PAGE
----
Mad About Misleading Car Fees? The FTC Is, Too.
The FTC is accepting comments on a new rule until next month
As with any major purchase, looking into buying a car requires no small amount of research. But as countless car and truck buyers can attest, what you expect a vehicle to cost and what it actually costs can be two very different things. That can include anything from destination charges to more nebulous fees — all of which have led to frustration and anger as a car or truck buyer realizes that they’re about to pay significantly more than they’d expected.
That might be on the verge of changing. Autoblog’s Jonathon Ramsey reports that the Federal Trade Commission is currently looking into the matter — and is proposing new regulations to prevent misleading charges to enter into the auto-buying equation.
The scope of the regulations isn’t limited to the automotive industry. In a posting, the F.T.C. addressed why they were seeking to take action on this matter: “American consumers, workers, and small businesses today are swamped with junk fees that frustrate consumers, erode trust, impair comparison shopping, and facilitate inflation.” It’s a compelling argument from a host of angles.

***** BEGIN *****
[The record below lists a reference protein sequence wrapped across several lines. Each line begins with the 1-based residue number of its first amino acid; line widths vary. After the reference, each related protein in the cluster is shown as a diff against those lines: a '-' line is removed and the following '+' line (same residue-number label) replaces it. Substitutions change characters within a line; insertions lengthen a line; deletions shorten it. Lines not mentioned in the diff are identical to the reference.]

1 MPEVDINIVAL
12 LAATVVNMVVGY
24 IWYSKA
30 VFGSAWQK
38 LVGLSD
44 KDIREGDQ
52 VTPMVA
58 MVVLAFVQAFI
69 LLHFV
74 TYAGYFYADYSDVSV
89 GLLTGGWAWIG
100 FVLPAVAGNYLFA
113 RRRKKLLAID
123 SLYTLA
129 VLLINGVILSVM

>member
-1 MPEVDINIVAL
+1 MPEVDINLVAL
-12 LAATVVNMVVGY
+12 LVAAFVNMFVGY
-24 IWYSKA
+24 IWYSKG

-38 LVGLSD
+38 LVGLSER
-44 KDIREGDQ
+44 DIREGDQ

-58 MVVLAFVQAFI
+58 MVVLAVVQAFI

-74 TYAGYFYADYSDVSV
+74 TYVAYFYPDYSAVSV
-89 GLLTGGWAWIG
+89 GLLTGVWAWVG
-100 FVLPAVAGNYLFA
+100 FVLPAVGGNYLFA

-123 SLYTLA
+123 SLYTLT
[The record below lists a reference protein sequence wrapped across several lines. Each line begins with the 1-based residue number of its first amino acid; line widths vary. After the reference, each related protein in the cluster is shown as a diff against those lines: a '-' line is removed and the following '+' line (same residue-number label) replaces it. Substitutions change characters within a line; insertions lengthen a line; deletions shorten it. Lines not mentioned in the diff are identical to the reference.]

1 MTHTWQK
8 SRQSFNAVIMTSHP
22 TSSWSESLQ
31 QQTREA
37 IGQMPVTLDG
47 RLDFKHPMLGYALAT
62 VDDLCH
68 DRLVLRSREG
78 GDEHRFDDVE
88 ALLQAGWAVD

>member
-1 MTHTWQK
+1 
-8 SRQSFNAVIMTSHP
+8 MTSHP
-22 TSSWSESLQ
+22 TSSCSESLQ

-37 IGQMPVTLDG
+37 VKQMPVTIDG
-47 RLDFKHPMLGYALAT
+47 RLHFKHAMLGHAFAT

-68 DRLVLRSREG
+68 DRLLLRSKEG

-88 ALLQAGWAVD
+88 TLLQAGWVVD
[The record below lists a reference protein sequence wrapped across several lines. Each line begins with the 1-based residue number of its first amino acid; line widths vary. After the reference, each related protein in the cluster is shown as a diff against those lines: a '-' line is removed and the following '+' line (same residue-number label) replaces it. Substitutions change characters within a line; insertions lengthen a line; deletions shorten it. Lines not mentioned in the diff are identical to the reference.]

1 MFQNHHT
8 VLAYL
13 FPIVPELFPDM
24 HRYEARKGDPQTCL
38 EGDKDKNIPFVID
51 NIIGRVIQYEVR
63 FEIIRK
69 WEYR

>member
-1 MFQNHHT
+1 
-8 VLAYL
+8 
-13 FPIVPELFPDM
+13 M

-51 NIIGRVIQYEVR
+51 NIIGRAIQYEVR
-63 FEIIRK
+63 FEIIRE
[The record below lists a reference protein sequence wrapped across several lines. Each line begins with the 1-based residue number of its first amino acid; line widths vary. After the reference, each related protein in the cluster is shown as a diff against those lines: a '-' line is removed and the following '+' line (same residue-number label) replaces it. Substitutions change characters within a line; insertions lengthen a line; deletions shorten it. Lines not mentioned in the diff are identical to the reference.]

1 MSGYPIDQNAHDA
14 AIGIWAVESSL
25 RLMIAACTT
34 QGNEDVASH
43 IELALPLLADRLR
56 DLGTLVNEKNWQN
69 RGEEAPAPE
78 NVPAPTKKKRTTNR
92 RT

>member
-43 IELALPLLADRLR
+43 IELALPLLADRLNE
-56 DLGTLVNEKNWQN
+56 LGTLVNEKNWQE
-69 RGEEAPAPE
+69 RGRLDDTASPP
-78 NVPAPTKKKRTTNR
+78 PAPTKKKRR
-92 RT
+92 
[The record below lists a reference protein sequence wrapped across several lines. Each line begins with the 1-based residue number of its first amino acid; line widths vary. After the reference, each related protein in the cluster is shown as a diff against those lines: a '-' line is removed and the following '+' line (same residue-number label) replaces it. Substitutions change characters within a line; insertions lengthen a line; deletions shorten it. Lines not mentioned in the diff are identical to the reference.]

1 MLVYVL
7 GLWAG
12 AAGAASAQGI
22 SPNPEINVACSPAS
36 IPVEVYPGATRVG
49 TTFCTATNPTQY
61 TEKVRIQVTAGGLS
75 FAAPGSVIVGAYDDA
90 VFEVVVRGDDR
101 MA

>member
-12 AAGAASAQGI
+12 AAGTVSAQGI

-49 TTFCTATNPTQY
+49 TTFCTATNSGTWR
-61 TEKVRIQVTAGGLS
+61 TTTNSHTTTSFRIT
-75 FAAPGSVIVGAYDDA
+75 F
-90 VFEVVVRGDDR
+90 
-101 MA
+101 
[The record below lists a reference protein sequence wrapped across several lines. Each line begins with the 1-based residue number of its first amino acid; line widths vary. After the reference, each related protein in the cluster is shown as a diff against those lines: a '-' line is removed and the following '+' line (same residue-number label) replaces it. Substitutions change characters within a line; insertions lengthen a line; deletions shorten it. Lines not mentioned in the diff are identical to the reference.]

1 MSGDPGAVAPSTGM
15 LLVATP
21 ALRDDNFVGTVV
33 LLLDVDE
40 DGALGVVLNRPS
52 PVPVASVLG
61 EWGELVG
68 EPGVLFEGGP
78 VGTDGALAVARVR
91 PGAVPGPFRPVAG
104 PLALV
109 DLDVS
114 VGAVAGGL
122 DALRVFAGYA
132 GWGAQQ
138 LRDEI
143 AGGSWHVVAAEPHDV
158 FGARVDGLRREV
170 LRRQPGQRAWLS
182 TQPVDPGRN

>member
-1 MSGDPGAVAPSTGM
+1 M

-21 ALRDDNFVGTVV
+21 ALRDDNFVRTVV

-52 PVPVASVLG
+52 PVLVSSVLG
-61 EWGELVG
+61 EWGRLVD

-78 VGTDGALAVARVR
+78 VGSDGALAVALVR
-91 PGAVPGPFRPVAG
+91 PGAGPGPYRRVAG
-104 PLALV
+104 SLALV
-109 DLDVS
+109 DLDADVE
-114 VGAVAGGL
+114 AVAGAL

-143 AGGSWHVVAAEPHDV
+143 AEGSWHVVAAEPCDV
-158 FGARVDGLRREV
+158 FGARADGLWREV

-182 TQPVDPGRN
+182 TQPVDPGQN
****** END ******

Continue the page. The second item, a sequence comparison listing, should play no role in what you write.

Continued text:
And while the F.T.C. is taking a broader look at these fees, they also cite a number of examples that relate directly to cars. In her statement, the agency’s chairperson, Lina M. Khan cited a specific complaint in which “Passport Auto advertised a price for cars that were certified, reconditioned, and inspected. But when people went to buy a car, they were hit with charges for certification, reconditioning, and inspection.”
The F.T.C. is accepting comments through February 8 of this year. Could this end up making a difference — and making a number of car buyers’ lives less stressful? We’ll know before too long.
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